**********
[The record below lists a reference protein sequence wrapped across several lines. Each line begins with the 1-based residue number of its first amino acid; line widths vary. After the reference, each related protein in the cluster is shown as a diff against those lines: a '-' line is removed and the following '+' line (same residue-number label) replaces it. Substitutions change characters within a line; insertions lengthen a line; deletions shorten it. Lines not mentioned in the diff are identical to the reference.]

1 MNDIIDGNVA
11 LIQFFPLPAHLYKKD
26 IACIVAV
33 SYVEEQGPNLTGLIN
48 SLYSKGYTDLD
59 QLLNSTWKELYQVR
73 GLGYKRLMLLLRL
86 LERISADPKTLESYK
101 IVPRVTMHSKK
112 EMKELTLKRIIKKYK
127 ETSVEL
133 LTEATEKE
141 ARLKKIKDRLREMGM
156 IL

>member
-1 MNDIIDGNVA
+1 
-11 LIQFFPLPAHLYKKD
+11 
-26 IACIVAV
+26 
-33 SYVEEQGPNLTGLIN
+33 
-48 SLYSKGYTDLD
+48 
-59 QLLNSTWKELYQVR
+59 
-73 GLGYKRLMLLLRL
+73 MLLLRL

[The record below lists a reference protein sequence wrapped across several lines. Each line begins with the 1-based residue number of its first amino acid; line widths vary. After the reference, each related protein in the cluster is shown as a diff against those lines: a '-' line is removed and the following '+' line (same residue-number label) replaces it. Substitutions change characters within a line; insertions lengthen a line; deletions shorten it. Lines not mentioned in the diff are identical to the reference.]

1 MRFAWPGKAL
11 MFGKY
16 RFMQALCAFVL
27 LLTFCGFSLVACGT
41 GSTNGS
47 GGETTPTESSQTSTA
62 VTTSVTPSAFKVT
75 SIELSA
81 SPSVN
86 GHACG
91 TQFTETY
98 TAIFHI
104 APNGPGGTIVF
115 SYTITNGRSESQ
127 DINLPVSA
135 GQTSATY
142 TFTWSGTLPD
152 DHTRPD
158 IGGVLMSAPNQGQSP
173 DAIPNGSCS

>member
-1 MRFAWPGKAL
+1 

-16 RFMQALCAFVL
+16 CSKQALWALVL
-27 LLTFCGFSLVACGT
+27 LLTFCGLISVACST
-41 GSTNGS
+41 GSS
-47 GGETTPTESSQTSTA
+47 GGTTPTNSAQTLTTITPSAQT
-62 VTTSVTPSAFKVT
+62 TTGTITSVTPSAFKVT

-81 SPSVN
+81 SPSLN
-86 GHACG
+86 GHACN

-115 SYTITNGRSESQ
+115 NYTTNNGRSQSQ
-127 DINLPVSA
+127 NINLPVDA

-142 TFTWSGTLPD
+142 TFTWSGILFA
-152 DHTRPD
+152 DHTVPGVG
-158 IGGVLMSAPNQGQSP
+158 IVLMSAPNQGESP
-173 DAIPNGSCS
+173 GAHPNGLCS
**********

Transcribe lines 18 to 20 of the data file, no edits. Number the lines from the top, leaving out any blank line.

+1 
-11 LIQFFPLPAHLYKKD
+11 